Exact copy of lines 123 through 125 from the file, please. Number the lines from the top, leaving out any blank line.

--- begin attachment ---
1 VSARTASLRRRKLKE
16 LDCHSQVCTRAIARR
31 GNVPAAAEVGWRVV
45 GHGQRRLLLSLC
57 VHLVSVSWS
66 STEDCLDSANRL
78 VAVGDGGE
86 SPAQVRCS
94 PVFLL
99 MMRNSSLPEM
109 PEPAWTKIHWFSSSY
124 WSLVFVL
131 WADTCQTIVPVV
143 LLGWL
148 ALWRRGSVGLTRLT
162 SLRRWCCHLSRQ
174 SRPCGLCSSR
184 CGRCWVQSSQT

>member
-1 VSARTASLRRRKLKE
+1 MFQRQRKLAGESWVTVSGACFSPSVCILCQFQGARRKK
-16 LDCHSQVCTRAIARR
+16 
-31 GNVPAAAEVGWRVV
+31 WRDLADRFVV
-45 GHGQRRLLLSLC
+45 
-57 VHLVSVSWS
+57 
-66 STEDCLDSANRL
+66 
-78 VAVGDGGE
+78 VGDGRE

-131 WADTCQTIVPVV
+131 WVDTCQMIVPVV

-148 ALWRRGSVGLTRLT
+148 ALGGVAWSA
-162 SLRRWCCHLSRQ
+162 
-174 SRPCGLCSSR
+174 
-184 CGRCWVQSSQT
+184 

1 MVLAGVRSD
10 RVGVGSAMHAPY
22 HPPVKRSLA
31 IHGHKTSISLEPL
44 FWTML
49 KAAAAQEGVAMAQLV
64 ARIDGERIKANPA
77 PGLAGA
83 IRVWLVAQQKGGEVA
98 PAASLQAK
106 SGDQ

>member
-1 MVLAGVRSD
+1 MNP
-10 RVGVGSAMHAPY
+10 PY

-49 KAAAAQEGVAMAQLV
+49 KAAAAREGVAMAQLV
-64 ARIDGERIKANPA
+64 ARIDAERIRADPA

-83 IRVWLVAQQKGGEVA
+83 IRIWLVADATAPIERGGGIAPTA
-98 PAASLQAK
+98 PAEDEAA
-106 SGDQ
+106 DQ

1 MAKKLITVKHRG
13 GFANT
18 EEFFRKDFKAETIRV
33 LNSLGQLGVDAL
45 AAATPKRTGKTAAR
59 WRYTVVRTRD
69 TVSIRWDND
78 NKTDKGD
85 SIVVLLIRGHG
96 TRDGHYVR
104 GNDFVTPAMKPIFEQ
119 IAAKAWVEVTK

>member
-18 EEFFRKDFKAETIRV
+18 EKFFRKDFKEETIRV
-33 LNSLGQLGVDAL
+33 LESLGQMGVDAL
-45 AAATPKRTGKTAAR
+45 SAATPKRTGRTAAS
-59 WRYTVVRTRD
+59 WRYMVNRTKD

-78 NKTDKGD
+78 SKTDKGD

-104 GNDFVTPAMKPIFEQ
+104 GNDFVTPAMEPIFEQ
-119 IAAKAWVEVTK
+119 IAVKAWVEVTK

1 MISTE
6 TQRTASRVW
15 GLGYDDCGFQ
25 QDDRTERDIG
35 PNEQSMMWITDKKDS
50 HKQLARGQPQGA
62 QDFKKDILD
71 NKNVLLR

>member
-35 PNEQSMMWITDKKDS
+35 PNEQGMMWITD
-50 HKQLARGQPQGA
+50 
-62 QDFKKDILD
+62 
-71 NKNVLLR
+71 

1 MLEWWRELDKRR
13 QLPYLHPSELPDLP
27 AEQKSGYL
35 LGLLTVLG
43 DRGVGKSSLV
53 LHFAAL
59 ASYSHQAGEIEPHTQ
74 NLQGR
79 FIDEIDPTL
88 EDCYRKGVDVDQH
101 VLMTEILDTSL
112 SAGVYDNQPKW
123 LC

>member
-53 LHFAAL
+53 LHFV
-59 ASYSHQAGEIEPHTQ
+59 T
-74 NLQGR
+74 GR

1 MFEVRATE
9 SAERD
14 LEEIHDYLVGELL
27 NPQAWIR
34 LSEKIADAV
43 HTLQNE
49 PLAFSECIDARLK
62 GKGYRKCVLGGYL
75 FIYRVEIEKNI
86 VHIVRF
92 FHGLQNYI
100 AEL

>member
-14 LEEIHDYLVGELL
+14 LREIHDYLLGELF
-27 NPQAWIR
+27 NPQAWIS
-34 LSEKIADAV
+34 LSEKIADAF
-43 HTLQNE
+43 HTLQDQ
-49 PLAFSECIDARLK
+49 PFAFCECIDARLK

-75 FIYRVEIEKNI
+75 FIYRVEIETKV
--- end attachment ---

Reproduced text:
88 EDCYRKGVDVDQH
101 VLMTEILDTSL
112 SAGVYDNQPKW